· Prohibits police officers NYPD officers from conducting any search for the purpose of assigning a person a gender. This also applies to school safety officers, NYPD personnel assigned to the city’s public schools.
· Requires that individuals in NYPD custody be searched by an officer of the gender they request. If their request is not honored, the reasons will be noted in the command log.
· Defines “gender” to include gender identity and expression, consistent with New York City’s Human Rights Law. This means that when the NYPD considers someone’s gender, it is their gender identity that matters, if even if their gender identity differs from their sex assigned at birth.
· Individuals in NYPD custody will be held in sex segregated police facilities according to their gender identity, even if it differs from the sex they were assigned at birth, unless there is a concern for the person’s safety, in which case they will be considered “special category prisoners” and placed accordingly.
· “Special category prisoners,” including transgender people, will not be cuffed to rails, bars or chairs for unreasonable periods of time.
Streetwise and Safe will continue to work alongside other advocates from the LGBT community on NYPD training and enforcement to ensure that the Patrol Guide changes are effectively implemented.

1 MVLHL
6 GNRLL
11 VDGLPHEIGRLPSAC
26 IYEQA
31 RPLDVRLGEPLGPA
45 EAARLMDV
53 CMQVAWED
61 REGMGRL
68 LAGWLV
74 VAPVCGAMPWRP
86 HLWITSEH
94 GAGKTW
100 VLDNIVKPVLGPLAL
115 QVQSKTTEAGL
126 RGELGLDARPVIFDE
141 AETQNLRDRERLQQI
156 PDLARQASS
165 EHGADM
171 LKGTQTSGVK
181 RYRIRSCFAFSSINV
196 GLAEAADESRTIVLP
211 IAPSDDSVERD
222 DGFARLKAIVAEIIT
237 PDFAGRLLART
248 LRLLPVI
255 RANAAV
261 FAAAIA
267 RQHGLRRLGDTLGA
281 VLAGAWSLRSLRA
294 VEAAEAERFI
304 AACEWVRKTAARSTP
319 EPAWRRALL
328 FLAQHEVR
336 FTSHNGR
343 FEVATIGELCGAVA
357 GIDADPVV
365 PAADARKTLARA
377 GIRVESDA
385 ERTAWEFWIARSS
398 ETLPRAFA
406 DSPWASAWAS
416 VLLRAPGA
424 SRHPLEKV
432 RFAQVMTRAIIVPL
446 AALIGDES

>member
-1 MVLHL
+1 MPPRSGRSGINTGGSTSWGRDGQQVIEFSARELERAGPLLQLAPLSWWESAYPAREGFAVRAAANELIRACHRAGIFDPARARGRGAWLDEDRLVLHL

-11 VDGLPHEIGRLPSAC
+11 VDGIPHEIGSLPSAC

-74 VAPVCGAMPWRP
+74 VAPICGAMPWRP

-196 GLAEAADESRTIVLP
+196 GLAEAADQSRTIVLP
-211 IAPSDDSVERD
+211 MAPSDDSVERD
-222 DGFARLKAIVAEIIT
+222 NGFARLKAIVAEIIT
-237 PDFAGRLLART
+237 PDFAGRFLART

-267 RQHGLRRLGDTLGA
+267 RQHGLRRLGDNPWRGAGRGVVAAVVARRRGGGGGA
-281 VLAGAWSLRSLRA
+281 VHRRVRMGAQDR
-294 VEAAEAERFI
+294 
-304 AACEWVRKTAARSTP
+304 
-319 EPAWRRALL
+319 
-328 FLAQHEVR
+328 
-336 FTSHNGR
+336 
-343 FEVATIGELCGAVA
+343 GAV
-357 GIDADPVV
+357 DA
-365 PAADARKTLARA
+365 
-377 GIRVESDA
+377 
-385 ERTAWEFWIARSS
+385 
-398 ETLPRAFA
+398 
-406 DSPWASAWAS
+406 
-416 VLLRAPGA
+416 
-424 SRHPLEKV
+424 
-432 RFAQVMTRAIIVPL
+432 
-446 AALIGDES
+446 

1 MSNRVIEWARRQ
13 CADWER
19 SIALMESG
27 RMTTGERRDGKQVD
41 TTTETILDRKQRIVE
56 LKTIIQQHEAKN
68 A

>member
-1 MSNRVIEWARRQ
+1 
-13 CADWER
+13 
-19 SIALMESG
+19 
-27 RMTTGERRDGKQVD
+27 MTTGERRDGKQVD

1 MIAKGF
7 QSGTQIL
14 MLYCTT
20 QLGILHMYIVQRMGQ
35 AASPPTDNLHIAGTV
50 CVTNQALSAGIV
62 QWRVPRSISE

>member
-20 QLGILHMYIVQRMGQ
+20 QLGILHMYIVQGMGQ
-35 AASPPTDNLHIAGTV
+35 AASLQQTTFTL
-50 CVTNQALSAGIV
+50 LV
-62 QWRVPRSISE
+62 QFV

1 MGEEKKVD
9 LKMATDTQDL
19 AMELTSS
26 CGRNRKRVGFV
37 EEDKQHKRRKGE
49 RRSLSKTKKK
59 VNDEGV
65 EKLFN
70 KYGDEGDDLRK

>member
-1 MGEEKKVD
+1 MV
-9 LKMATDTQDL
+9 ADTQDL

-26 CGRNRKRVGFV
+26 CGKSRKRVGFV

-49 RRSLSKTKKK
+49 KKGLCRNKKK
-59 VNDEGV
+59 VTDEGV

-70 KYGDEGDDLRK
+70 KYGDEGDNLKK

As members of Communities United for Police Reform (CPR), we will also continue to advocate for passage of the Community Safety Act, historic legislation pending before the New York City Council that will address the widespread profiling and discriminatory policing practices that bring transgender and gender nonconforming people into contact with the NYPD in the first place. This landmark legislation would for the first time in New York City’s history explicitly prohibit discriminatory, unlawful and abusive policing based on gender identity or expression and sexual orientation, along with race, ethnicity, religion, age, housing status and immigration status, and put some teeth behind the prohibition. It would also require officers to advise members of the public that they have the right to deny consent to searches not supported by reasonable suspicion or probable cause, and to record an individual’s consent before proceeding with the search – an issue of critical importance to LGBTQ New Yorkers.